Java News from Saturday, May 22, 2004

Cable provider Cox Cmmunications has submitted Java Specification Request 242, Digital Set Top Box Profile to the Java Community Process. (JCP). "The requested specification will define a Java 2 Platform, Micro Edition (J2ME) profile based on the Connected Limited Device Configuration (CLDC) appropriate for use by small-footprint, cable television set top boxes. The profile will consist of Java 2 APIs for I/O, networking, graphics, etc. appropriate for small-footprint cable television set top boxes and a subset of the Java TV API appropriate for such devices." We've finally come full circle.

Sun has submitted JSR 243, Java Data Objects 2.0 - An Extension to the JDO specification, to the JCP. According to the JSR,

The JDO API was released in spring of 2002 and had one maintenance release late in 2003. The initial release provided a database abstraction that permitted API access to datastores without detailed knowledge of the underlying datastore API.

This technology has been used to develop implementations for file storage and relational and object databases. Over a dozen commercial implementations have been developed to date. Additionally, the technology has been exploited to develop EJB Container Managed Persistence (CMP) for application servers.

Features to be added to the JDO specification include:

Relational Database Mapping:
The programmer's view of the datastore hides the details of the underlying datastore, which is attractive but leads to some issues. Different JDO vendors have implemented mappings to relational databases differently, and the mappings are not portable among vendors. This JSR will address a common mapping format to allow a higher degree of portability of applications.
Disconnected operation:
A primary use-case for JDO is in a middle tier of a multi-tier architecture. Rich clients (http clients running applets, web services clients, and ORB clients) may wish to extract a subset of values from the database in a structured (domain model) format, and update this information. Once updated, the information is sent back to a middle tier, where the changes are applied to the datastore. This JSR will address the APIs in the middle tier to facilitate this use-case.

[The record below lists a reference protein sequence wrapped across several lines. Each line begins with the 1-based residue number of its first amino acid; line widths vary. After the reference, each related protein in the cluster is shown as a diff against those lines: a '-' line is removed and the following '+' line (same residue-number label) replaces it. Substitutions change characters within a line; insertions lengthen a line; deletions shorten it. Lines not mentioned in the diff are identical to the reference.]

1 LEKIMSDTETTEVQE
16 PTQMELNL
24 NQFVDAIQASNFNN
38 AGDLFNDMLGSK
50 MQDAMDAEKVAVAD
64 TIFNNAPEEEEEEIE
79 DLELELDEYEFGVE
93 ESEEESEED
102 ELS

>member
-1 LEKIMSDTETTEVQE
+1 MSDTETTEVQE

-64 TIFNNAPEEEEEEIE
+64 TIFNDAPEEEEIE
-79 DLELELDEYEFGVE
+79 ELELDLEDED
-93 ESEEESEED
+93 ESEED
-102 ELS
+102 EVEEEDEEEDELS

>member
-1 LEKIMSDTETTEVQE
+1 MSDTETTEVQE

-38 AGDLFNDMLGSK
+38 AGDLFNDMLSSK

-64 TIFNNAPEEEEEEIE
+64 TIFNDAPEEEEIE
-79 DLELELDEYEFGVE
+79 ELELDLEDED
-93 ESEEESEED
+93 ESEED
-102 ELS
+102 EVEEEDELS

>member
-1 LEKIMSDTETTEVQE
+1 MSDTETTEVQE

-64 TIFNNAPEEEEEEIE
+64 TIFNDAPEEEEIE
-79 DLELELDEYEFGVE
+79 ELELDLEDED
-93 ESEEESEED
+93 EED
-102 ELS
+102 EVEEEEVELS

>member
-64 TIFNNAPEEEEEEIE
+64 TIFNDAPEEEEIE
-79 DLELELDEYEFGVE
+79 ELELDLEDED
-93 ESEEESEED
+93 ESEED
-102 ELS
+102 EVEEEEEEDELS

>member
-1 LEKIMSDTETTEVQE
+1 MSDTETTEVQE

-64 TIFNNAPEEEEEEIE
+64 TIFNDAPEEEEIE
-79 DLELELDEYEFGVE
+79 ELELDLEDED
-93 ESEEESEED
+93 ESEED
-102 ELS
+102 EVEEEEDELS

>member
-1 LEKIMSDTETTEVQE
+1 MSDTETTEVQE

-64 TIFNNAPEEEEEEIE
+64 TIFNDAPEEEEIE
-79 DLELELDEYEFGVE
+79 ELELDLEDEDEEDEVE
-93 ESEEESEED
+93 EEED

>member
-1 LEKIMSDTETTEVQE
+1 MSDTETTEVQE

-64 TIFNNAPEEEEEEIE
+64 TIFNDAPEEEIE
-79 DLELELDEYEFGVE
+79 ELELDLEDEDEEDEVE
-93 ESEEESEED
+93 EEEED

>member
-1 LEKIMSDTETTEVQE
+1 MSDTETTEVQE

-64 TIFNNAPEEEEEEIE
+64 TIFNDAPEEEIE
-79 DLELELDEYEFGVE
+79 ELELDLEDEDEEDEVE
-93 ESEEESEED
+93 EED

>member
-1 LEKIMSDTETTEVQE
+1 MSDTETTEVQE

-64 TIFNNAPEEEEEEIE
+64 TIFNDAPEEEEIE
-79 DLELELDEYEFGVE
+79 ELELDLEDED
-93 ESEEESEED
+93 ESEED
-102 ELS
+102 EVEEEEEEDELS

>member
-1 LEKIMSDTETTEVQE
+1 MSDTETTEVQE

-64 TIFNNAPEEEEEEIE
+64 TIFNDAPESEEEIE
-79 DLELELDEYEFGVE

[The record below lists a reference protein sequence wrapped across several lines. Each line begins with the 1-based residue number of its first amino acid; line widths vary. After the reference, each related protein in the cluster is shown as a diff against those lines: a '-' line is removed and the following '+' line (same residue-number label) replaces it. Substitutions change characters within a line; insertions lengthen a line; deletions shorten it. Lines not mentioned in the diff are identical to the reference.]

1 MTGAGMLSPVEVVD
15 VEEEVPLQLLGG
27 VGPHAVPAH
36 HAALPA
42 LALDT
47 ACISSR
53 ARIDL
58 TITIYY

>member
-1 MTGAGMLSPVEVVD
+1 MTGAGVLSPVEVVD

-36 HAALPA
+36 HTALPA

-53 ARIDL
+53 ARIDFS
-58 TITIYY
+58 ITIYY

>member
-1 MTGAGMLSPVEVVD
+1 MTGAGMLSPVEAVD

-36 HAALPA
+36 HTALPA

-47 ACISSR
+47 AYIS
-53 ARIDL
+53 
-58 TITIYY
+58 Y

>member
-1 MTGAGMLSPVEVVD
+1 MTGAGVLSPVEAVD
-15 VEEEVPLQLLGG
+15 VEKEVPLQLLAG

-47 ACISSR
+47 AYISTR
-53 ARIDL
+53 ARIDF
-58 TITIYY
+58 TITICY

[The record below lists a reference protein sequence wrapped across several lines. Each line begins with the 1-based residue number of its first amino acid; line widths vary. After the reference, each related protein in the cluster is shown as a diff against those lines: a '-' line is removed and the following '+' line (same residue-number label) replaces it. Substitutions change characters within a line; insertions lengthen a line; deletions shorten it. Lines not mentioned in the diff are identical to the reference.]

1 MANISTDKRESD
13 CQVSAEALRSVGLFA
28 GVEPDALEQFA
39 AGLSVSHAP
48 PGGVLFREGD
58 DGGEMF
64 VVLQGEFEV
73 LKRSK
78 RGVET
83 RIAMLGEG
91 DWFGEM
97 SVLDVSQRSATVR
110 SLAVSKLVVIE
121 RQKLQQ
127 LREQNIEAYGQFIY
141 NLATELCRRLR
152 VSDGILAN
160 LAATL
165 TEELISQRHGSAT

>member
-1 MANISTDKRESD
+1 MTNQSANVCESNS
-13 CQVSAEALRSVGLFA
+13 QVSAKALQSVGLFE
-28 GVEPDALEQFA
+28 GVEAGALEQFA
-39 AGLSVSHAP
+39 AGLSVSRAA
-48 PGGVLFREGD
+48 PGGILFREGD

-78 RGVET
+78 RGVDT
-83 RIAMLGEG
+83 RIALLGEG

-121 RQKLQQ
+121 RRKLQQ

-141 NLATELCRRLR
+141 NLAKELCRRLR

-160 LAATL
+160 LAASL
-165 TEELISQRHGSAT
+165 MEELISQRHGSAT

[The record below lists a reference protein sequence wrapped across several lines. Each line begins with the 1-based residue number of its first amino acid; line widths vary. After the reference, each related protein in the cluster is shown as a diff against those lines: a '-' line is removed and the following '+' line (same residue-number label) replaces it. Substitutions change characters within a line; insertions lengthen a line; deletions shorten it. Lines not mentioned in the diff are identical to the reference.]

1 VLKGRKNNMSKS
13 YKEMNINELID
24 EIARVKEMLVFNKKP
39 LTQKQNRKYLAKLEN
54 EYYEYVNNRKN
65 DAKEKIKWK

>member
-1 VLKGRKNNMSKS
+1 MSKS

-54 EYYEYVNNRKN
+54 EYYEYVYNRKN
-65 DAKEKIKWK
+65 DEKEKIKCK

Broaden the range of implementations:
Certain JDO 1.0 specification restrictions reduce the acceptance of the API by potential JDO vendors. Limitations include a requirement for binary compatibility to the Reference Enhancement contract and a requirement that only classes, not interfaces, can be persistent. This JSR will address these limitations. Alignment with J2EE:
While the JDO technology is suitable as a component in the J2EE architecture, certain services are required from the server that are not currently standardized. Part of this JSR will recommend standard APIs to provide these services. Part of this alignment will specify the portable behavior of transaction completion in the web and ejb containers.
Extensions to JDO queries:
JDOQL provides a standard way to access persistent instances based on values and relationships, but is limited in what can be returned as the result. This JSR will extend the range of return values to include projected fields, collections of instances identified in navigational expressions, and aggregate data such as MIN, MAX, SUM, AVG, and COUNT. Additional methods will be defined to perform string manipulations in filters.
The JDO object model does not specify bidirectional or composition relationships among object classes. This JSR will consider issues regarding managed bidirectional relationships and composition relationships including cascade delete semantics.
Maximize JDO backward compatibility:
Many applications and deployments have significant investments in the JDO technology. Any improvements to the API will attempt to maintain backward compatibility to all previous JDO specifications.
Minor usability features:
A number of usability features will be considered, based on feedback from user discussions on sites such as TheServerSide and JDOCentral.